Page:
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I am a 16 year old graphic designer who mostly does logos for clients. Since I was a little kid, I somewhat understood colors, fonts and shapes. My friends told me that I could be a nice graphic designer since I already did illustrations. I learned some programs to design logos and most of my clients love it.

However because I am 16 years old. I can't work with "adult clients" because they don't think I am worthy of their money and they don't take me seriously. So most of my clients' age range is between 14-19. Teenagers don't have the money to spent more than 250₺ (which is about 52$) for a logo that they will put on their YouTube channel/band or etc. Since I am 16 years old with no other income, 100-250 ₺ sounds like a lot money, but I feel like I am undercharging myself. But there is nothing I can do about it since my client range is so little.

Any advice?

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    You have all the time in the world to study graphic design, do it! – Danielillo Jun 15 '18 at 13:36
  • Hi Nyakathe, welcome to GD.SE and thanks for your question. If you have any questions about this site or about the Stack Exchange model in general, have a look at the tour or the help center, they will get you up to speed. You can also join us in Graphic Design Chat once your reputation reaches 20. Do stick around and have fun here! – Vincent Jun 15 '18 at 13:42
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    52$ for a logo? Not in my country;P As Danielillo said - you are very young and tallented. You should look for new challenges and methods to improve your skills. – Sylwester Pilarz Jun 15 '18 at 13:46
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50$ for a logo at your age? Not too bad probably. But yes, real clients will rather work with experienced designers, so what you can do is take it one step at a time, learn more skills and see if this job appeals to you in the long run. Increase your rates gradually as you learn more or deliver more work.

Adult designers cannot survive on logo design alone, so you would at least need to learn how to construct a brand identity package, then try some side materials like flyers, brochures, etc.

A bit of webdesign/webdevelopment/Wordpress won't hurt and in some parts of the world is a more lucrative job than logo design.

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My answer, even knowing that it is not the correct answer to this question, I take a risk.

I do not think it is the best time for you to think about your fees, especially when you work by intuition and not by knowledge. Let me tell you that you are no undercharging nothing because at this time you have not the skills or enough knowledge to defend a budget with work. How much would you pay a doctor who claims to be one without having read a single paragraph of a medical treatise? Instead of worrying about how much you will charge for a few hours or maybe less time spent in front of a computer with a graphic application, you should think about how to optimize your potential looking for where to study a professional career. This, among other things, will offer you the opportunity to put value on your work, and not only economically.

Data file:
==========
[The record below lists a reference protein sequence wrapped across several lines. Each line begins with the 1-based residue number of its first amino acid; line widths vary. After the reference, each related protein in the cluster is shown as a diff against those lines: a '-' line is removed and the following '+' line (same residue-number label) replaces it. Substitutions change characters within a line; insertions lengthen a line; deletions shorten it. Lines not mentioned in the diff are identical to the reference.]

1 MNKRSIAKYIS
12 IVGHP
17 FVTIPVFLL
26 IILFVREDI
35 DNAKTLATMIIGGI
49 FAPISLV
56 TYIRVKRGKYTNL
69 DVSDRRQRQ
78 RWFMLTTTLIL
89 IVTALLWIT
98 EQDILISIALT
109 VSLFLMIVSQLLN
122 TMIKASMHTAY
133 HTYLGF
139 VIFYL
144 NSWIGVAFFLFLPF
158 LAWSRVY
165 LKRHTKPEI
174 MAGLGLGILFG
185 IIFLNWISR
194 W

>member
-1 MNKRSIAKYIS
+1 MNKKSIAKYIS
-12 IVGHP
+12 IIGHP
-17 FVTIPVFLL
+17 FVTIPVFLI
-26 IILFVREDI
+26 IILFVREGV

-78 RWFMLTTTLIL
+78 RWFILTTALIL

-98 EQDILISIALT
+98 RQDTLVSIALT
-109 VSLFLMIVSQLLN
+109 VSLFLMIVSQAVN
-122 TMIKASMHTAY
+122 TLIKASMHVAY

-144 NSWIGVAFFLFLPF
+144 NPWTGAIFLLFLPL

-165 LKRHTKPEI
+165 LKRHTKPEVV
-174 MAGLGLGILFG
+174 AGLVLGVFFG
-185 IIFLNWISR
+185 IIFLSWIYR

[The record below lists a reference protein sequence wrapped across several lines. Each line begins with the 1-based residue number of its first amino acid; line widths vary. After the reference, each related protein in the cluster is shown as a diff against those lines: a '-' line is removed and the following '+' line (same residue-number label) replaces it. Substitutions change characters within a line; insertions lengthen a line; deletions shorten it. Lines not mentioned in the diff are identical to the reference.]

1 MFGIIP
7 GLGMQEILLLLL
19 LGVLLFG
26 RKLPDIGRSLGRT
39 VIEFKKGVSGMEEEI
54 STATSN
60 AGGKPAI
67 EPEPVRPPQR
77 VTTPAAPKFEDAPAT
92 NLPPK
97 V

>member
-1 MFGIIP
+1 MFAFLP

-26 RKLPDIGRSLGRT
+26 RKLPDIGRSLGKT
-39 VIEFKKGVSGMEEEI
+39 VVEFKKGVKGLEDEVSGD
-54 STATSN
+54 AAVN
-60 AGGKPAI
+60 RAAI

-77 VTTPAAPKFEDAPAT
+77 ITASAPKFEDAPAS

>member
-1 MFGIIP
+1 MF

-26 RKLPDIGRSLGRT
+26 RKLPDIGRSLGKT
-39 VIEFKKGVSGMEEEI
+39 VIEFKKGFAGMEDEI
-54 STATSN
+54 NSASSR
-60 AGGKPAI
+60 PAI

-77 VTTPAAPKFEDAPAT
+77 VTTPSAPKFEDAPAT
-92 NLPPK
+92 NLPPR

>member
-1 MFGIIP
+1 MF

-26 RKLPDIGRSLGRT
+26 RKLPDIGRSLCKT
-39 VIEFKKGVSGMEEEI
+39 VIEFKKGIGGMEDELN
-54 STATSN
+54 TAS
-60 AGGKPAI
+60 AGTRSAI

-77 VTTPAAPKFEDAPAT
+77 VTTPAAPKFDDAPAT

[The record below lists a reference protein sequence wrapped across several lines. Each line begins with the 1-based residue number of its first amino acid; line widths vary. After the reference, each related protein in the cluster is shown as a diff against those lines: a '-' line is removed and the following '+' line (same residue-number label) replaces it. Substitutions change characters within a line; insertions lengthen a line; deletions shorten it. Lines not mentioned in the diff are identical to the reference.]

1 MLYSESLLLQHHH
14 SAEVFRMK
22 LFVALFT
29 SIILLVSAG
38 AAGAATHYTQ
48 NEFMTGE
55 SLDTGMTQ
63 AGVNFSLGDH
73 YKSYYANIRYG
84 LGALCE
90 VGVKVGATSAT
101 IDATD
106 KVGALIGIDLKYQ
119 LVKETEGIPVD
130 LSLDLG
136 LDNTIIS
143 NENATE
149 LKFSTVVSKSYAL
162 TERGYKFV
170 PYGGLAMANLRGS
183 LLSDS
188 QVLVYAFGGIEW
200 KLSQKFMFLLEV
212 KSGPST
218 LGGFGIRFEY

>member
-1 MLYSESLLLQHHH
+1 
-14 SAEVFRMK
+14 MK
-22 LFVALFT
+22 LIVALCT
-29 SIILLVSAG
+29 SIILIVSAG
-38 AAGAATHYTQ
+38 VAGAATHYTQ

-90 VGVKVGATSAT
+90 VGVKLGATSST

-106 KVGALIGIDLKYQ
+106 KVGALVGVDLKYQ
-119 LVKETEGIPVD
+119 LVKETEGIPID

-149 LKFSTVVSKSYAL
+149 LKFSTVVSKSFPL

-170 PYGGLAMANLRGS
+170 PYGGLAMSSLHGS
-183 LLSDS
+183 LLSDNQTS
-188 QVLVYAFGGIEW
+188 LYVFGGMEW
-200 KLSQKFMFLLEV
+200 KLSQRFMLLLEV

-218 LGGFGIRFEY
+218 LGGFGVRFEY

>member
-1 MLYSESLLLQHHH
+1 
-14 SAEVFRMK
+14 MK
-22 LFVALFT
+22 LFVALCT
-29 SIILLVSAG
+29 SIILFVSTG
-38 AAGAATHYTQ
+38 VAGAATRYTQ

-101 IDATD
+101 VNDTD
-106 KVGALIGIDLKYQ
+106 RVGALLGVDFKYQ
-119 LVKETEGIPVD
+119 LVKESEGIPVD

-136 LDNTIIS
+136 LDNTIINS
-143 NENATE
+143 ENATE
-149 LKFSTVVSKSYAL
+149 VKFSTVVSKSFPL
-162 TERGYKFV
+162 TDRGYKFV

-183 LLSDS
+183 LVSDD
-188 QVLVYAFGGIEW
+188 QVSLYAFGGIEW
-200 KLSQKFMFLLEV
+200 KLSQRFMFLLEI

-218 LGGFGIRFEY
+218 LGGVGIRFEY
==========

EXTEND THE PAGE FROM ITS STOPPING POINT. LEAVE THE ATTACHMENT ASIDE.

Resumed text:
I also dare to give you a personal first lesson: a graphic designer is not an artist. The artist moves himself by his own inspiration to satisfy a supposed need that comes from his soul. A graphic designer is a professional who exists to service a specific client’s needs. A typical mistake in our profession is to confuse being an artist with being a creative person. A graphic designer MUST be creative, without the absolute need of being an artist.

  • thank you for your help. All of the advices are appreciated. – Nyakathe Jun 15 '18 at 15:13
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Your adult clients do take you seriously.

Your self-confidence is low and experienced (older) people will sometimes use that to gain a price-advantage over you.

Take a deep breath, and ask for more; but, be prepared to either lose the "contract" or negotiate the price. You'll get better with practice. Some choose to use an agent to do all that stuff for them or in addition to what they find on their own.

If you ask for a penny, no-one will pay you a pound.

Everyone here has had the same experience when we began our career. We have all felt undervalued at some point. (Maybe I'm not as good is I'd like to think I am. :/ )

That said, there are many different ways to be reimbursed for your work and talent.

Money, cash or negotiable instrument, is most convenient means; but, it is not always the best value. By that I mean that you can sometimes get some thing of greater value than if you used cash to get it. You sometimes can also get some service of greater value than if you used cash to get it, etc. If you cannot negotiate for full value, you have the ability to ask for significant discounts for consideration. Occasionally, negotiating involves "loss-leaders" or the commitment for a more lucrative opportunity at the "expense" of the current one.

Everything depends on what you and your client have in common.

Be flexible as well as being creative.

For two examples:
I negotiated a contract for free electric power from the power company in exchange for design. I got a credit balance with a monthly debit that draws down the balance. At my electricity rate, it's been pre-paid for years.

A colleague (and family) has lifetime free pizza in exchange for their box design, (a part of which they re-sold as stock-art at a profit. You've all seen the red line-drawing of the round-faced chef with the "ok" hand-sign)

There are more stories of payment in kind or other forms to use for examples.

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